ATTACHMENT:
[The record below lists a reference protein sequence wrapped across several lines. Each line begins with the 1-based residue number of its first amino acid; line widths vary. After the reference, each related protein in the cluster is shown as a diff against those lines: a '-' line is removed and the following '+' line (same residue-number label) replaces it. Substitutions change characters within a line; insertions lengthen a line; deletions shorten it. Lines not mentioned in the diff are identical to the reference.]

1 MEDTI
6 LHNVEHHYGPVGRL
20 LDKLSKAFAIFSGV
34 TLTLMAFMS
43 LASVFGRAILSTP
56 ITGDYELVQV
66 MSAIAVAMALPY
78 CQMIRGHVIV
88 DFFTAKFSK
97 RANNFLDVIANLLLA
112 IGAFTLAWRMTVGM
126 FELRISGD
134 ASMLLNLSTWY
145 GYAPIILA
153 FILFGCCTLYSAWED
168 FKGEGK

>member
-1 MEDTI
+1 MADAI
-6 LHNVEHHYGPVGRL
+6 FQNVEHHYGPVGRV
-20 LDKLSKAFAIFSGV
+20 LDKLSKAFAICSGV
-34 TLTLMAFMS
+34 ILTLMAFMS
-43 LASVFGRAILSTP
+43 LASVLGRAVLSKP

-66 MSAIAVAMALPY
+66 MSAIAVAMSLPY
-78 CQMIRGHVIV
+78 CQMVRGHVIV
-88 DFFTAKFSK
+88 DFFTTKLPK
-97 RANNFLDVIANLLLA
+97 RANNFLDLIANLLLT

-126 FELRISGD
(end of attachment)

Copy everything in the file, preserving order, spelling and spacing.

[The record below lists a reference protein sequence wrapped across several lines. Each line begins with the 1-based residue number of its first amino acid; line widths vary. After the reference, each related protein in the cluster is shown as a diff against those lines: a '-' line is removed and the following '+' line (same residue-number label) replaces it. Substitutions change characters within a line; insertions lengthen a line; deletions shorten it. Lines not mentioned in the diff are identical to the reference.]

1 MEDTI
6 LHNVEHHYGPVGRL
20 LDKLSKAFAIFSGV
34 TLTLMAFMS
43 LASVFGRAILSTP
56 ITGDYELVQV
66 MSAIAVAMALPY
78 CQMIRGHVIV
88 DFFTAKFSK
97 RANNFLDVIANLLLA
112 IGAFTLAWRMTVGM
126 FELRISGD
134 ASMLLNLSTWY
145 GYAPIILA
153 FILFGCCTLYSAWED
168 FKGEGK

>member
-1 MEDTI
+1 MADAI
-6 LHNVEHHYGPVGRL
+6 FQNVEHHYGPVGRV
-20 LDKLSKAFAIFSGV
+20 LDKLSKAFAICSGV
-34 TLTLMAFMS
+34 ILTLMAFMS
-43 LASVFGRAILSTP
+43 LASVLGRAVLSKP

-66 MSAIAVAMALPY
+66 MSAIAVAMSLPY
-78 CQMIRGHVIV
+78 CQMVRGHVIV
-88 DFFTAKFSK
+88 DFFTTKLPK
-97 RANNFLDVIANLLLA
+97 RANNFLDLIANLLLT

-126 FELRISGD